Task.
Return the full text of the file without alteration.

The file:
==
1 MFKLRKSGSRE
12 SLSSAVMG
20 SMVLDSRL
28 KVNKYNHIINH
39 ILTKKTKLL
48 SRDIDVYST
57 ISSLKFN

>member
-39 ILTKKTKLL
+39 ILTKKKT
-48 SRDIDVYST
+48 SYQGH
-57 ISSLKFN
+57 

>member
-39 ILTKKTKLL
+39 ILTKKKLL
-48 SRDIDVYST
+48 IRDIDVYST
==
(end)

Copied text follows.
1 MFKLRKSGSRE
12 SLSSAVMG
20 SMVLDSRL
28 KVNKYNHIINH
39 ILTKKTKLL
48 SRDIDVYST
57 ISSLKFN

>member
-39 ILTKKTKLL
+39 ILTKKKT
-48 SRDIDVYST
+48 SYQGH
-57 ISSLKFN
+57 

>member
-39 ILTKKTKLL
+39 ILTKKKLL
-48 SRDIDVYST
+48 IRDIDVYST